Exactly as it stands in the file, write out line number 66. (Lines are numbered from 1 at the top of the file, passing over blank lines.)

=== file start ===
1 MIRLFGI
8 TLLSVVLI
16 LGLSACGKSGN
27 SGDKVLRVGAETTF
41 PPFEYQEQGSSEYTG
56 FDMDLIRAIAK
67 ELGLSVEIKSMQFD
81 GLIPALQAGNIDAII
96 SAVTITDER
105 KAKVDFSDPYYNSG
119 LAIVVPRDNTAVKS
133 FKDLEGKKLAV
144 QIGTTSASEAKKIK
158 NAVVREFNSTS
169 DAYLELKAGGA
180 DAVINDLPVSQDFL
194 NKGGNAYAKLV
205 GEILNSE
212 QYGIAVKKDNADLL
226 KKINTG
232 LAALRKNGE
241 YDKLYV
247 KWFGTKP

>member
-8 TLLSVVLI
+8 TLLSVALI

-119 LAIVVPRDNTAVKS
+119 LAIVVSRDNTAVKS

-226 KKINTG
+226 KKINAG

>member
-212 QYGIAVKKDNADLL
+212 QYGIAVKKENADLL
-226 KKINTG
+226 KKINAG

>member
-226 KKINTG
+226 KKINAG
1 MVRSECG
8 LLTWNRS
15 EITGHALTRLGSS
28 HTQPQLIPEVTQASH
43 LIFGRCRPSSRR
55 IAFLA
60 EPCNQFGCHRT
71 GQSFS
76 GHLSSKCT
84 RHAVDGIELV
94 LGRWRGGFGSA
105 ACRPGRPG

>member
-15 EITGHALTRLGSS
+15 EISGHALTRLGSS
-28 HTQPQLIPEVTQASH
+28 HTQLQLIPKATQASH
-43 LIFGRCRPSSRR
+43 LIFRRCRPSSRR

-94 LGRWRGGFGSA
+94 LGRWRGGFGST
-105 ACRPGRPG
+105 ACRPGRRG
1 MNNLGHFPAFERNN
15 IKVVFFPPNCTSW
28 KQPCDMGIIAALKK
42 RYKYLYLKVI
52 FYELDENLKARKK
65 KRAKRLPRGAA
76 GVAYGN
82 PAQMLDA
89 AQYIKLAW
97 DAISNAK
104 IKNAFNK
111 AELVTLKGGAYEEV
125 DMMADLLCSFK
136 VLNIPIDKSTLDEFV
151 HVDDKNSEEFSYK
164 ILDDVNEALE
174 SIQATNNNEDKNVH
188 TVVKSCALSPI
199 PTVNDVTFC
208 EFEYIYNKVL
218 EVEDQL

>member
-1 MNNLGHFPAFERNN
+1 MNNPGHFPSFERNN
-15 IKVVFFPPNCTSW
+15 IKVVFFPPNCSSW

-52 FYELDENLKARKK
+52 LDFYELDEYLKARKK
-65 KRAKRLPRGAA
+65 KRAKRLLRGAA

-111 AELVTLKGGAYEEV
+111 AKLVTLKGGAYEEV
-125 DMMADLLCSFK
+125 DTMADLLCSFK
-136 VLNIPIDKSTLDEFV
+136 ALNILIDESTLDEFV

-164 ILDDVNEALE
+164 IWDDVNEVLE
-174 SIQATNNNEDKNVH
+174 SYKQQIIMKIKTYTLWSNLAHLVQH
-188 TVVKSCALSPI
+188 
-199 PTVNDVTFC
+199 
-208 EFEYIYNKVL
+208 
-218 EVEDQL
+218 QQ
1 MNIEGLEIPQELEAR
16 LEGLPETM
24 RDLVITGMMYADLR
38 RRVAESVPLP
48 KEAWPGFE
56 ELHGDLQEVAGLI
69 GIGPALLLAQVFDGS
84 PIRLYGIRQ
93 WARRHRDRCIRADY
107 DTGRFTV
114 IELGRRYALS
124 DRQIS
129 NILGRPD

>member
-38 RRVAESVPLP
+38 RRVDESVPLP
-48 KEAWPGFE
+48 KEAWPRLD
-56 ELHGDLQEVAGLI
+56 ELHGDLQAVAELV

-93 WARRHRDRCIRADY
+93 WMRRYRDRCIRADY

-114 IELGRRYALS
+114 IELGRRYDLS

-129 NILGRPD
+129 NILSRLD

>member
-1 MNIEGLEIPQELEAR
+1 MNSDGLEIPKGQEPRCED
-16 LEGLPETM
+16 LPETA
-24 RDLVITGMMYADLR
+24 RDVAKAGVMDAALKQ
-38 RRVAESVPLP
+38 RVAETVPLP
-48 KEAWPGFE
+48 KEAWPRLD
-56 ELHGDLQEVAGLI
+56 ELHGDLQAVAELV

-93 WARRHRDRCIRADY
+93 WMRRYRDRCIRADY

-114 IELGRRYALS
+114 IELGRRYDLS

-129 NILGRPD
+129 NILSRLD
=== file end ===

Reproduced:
52 FYELDENLKARKK